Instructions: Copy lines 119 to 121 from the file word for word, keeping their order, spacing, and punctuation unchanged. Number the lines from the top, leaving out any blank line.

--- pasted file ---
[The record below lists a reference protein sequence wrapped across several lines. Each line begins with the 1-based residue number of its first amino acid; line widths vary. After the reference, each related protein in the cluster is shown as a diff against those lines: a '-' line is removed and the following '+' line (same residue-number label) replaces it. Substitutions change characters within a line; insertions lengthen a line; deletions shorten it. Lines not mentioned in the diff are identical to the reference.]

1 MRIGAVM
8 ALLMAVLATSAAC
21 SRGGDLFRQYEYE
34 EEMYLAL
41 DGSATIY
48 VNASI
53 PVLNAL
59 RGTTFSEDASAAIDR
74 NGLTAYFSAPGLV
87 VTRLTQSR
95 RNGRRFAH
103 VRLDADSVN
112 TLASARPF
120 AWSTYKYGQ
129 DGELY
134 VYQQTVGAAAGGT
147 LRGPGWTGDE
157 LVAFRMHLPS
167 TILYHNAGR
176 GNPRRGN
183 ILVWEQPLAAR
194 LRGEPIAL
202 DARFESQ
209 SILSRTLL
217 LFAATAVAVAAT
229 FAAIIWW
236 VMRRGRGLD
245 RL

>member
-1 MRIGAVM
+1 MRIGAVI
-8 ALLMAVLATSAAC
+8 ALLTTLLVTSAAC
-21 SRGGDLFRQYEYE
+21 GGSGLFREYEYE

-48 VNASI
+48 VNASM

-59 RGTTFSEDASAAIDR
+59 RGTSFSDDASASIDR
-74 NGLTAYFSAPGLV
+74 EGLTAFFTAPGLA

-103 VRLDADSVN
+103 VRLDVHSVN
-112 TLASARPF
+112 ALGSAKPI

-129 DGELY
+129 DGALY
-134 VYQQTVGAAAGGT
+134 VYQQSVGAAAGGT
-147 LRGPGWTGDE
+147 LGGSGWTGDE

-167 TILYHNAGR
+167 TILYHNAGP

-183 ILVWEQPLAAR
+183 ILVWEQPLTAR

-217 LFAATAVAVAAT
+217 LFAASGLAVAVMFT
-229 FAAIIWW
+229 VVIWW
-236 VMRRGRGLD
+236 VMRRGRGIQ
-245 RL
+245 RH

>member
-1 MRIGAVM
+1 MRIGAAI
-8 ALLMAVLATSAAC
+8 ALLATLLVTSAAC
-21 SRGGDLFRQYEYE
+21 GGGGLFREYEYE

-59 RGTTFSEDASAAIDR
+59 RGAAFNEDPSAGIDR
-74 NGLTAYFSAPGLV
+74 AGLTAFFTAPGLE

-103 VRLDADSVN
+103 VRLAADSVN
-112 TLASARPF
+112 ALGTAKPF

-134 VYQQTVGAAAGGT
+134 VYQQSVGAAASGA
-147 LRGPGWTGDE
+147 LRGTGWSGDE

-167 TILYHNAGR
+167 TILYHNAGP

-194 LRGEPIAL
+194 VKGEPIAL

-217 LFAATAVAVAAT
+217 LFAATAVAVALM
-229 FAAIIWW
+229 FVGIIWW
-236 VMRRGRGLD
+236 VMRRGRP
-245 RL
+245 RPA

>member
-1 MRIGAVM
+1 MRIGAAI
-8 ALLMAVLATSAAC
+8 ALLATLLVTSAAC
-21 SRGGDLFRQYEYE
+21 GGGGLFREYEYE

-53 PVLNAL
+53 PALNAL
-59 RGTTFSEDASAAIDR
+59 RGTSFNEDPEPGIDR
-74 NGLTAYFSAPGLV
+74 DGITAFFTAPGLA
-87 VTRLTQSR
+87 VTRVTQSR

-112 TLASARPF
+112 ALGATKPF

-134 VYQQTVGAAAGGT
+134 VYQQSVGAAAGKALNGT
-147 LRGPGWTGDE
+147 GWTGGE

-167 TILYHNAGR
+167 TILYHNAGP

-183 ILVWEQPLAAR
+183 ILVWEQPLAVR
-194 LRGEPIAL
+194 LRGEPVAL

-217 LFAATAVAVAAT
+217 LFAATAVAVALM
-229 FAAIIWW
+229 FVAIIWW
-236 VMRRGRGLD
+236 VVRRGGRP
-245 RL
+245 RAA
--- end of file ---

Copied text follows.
-183 ILVWEQPLAAR
+183 ILVWEQPLAVR
-194 LRGEPIAL